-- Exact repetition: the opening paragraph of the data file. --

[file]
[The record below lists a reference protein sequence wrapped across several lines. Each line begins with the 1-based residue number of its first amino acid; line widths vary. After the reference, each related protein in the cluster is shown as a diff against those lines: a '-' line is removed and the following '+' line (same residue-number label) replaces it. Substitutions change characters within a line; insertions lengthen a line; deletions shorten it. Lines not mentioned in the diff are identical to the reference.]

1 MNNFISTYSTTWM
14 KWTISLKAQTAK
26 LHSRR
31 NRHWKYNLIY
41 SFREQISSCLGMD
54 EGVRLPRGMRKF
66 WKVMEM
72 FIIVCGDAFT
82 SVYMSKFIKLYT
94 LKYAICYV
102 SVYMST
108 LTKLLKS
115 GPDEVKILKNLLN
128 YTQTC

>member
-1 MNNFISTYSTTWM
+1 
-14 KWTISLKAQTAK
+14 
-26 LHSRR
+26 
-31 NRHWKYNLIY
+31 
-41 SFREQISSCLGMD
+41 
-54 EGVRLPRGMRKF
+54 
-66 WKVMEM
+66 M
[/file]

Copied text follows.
[The record below lists a reference protein sequence wrapped across several lines. Each line begins with the 1-based residue number of its first amino acid; line widths vary. After the reference, each related protein in the cluster is shown as a diff against those lines: a '-' line is removed and the following '+' line (same residue-number label) replaces it. Substitutions change characters within a line; insertions lengthen a line; deletions shorten it. Lines not mentioned in the diff are identical to the reference.]